Summary

I showed you how to control the brightness of pixels in an image.  As an example, I showed you how to create a spotlight that lights up the center of an image while leaving the outer edges dark.

I will have more to say about controlling brightness in the next lesson in this series where I explain how to control both brightness and contrast.

What's Next?

Future lessons will show you how to write image-processing programs that implement many common special effects as well as a few that aren't so common.  This will include programs to do the following:

  • Control contrast and brightness by modifying the distribution of the color values.
  • Blur all or part of an image.
  • Deal with the effects of noise in an image.
  • Sharpen all or part of an image.
  • Perform edge detection on an image.
  • Apply color filtering to an image.
  • Apply color inversion to an image.
  • Morph one image into another image.
  • Rotate an image.
  • Change the size of an image.
  • Other special effects that I may dream up or discover while doing the background research for the lessons in this series.

Complete Program Listing

A complete listing of the program discussed in this lesson is provided in Listing 14.

A disclaimer

The programs that I will provide and explain in this series of lessons are not intended to be used for high-volume production work.  Numerous integrated image-processing programs are available for that purpose.  In addition, the Java Advanced Imaging API (JAI) has a number of special effects built in if you prefer to write your own production image-processing programs using Java.

The programs that I will provide in this series are intended to make it easier for you to develop and experiment with image-processing algorithms and to gain a better understanding of how they work, and why they do what they do.

/*File ImgMod11.java.java
Copyright 2004, R.G.Baldwin

This program is designed to be driven by the
program named ImgMod02.java.

Enter the following on the command line to run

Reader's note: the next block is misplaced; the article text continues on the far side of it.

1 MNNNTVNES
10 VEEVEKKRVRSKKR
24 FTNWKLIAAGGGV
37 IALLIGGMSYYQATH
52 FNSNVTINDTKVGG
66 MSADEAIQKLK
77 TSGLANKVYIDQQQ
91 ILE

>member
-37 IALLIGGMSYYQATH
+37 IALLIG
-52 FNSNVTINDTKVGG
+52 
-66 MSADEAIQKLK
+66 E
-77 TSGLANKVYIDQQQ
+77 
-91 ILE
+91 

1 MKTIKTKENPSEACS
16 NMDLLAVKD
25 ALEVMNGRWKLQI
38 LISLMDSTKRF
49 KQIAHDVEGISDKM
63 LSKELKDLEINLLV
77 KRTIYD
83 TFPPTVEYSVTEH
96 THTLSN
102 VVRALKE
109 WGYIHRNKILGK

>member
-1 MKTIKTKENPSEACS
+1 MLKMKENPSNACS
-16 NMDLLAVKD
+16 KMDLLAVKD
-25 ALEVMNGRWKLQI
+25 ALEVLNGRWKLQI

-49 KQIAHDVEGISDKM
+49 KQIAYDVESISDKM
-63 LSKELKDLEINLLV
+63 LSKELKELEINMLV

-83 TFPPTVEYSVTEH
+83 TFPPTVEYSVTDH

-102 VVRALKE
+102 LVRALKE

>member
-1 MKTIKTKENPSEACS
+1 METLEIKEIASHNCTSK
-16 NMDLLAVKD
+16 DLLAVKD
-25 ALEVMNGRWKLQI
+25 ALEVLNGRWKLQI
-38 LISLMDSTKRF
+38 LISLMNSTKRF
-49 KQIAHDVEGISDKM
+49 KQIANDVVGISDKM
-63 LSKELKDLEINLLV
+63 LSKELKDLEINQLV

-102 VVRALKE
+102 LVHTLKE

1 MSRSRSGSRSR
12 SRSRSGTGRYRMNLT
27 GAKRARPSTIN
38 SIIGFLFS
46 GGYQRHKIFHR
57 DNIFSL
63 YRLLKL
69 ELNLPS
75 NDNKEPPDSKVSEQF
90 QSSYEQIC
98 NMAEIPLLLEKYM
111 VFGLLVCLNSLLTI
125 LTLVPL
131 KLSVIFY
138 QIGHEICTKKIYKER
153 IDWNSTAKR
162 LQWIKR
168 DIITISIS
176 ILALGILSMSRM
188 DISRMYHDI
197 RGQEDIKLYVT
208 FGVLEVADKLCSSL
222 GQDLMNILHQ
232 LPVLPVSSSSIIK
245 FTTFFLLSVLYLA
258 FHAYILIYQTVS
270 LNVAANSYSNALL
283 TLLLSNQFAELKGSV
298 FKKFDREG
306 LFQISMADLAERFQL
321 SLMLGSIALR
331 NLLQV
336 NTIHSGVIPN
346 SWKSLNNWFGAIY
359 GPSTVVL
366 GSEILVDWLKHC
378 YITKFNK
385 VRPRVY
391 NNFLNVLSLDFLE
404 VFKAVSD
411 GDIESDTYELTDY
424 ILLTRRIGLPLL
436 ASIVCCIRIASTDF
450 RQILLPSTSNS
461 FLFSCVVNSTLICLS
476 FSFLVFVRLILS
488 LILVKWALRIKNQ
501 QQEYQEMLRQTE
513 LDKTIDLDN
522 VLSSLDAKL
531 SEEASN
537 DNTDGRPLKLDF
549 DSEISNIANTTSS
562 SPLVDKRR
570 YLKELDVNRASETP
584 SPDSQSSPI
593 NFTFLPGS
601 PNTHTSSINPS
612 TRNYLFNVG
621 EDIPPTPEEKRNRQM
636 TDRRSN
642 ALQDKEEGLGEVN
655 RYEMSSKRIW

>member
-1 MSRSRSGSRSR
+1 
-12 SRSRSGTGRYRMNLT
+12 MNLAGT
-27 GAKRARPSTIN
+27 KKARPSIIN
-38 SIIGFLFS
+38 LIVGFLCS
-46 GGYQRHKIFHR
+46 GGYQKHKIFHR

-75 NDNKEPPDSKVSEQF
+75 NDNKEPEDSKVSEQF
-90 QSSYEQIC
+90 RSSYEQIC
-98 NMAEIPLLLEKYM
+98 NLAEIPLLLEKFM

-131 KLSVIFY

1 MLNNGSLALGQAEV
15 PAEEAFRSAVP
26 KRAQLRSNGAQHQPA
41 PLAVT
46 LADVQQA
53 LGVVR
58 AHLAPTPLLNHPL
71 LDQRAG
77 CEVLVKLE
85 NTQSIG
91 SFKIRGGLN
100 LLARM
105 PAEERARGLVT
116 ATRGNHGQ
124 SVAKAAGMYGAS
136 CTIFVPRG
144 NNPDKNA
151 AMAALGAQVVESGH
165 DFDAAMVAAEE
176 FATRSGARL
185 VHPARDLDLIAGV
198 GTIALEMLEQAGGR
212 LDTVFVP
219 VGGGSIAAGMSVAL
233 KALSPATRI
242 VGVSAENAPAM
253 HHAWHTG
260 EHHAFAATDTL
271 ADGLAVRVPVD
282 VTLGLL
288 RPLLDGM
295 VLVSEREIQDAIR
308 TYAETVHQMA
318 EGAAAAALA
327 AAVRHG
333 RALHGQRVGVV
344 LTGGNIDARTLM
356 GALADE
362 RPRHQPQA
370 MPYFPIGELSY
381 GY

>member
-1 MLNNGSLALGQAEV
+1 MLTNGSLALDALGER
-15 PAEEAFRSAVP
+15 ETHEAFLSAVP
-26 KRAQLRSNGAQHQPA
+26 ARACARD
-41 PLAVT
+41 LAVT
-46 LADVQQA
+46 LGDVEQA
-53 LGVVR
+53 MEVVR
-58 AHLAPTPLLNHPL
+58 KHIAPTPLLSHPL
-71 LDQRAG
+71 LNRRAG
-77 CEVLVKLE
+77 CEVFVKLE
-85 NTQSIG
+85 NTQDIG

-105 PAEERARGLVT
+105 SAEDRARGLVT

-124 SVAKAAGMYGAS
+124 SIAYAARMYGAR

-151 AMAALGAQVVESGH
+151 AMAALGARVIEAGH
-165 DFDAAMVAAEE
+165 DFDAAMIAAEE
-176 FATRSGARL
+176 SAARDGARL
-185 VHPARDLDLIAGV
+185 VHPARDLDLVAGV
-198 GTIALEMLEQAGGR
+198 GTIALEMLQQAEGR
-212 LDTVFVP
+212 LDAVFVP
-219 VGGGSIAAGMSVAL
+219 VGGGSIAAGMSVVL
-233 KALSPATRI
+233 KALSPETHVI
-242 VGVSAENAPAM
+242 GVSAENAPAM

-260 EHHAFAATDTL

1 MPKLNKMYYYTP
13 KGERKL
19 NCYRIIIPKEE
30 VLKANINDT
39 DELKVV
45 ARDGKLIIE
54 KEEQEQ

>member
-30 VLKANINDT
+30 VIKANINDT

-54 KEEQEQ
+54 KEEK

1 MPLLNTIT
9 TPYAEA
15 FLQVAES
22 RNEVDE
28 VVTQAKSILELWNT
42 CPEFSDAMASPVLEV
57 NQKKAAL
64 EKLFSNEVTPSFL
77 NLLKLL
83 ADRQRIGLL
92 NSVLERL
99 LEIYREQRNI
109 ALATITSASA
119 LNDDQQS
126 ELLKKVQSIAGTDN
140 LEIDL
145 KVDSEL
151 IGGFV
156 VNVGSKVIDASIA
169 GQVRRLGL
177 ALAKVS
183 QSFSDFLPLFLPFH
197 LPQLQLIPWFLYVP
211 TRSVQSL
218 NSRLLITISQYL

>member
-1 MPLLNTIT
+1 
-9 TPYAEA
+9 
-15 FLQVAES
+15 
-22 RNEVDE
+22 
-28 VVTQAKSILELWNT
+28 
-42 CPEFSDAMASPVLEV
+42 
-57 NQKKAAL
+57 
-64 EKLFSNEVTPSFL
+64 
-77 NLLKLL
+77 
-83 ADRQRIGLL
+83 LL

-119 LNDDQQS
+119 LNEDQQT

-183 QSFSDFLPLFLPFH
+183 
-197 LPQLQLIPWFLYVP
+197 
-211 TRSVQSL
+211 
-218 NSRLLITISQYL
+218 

this program:

java ImgMod02 ImgMod11 FileName

This program illustrates an image special effect
involving the control of light intensity in the
image.  The effect is as though a spotlight is
shining on the object in the center of the image.
The center of the image is well lit while the
outer edges of the image are dark.

A small GUI with a text field is provided to
allow the user to control the radius of the
lighted area.  At startup, the text field
contains a 0.  To change the radius of the
lighted area, type an integer value into the
text field and press the Replot button at the
bottom of the image.  The larger the integer
value, the smaller will be the radius of the
lighted area.  For values of around 10 and
above, the lighted area will be reduced to
approximately the size of a single pixel.

Note that the pixel modification in this program
has no impact on transparent pixels.  If you
don't see what you expect, it may be because your
image contains large transparent areas.

Tested using SDK 1.4.2 and WinXP
************************************************/
import java.awt.*;

class ImgMod11 extends Frame
                           implements ImgIntfc02{

  int loops;//User input to control lighting
  String inputData;//Obtained via the TextField
  TextField input;//User input field

  ImgMod11(){//constructor
    //Create a user input frame.
    setLayout(new FlowLayout());

    Label instructions = new Label(
                      "Type an int and replot.");
    add(instructions);

    input = new TextField("0",5);
    add(input);

    setTitle("Copyright 2004, Baldwin");
    setBounds(400,0,200,100);
    setVisible(true);
  }//end constructor
  //-------------------------------------------//

  //This method must be defined to implement
  // the interface named ImgIntfc02.
  public int[][][] processImg(
                             int[][][] threeDPix,
                             int imgRows,
                             int imgCols){

    //Make a working copy of the 3D array to
    // avoid making permanent changes to the
    // image data.
    int[][][] temp3D =
                    new int[imgRows][imgCols][4];
    for(int row = 0;row < imgRows;row++){
      for(int col = 0;col < imgCols;col++){
        temp3D[row][col][0] =
                          threeDPix[row][col][0];
        temp3D[row][col][1] =
                          threeDPix[row][col][1];
        temp3D[row][col][2] =
                          threeDPix[row][col][2];
        temp3D[row][col][3] =
                          threeDPix[row][col][3];
      }//end inner loop
    }//end outer loop

    System.out.println("Width = " + imgCols);
    System.out.println("Height = " + imgRows);

    //Get the user input from the text field.
    // First time through, the input value is the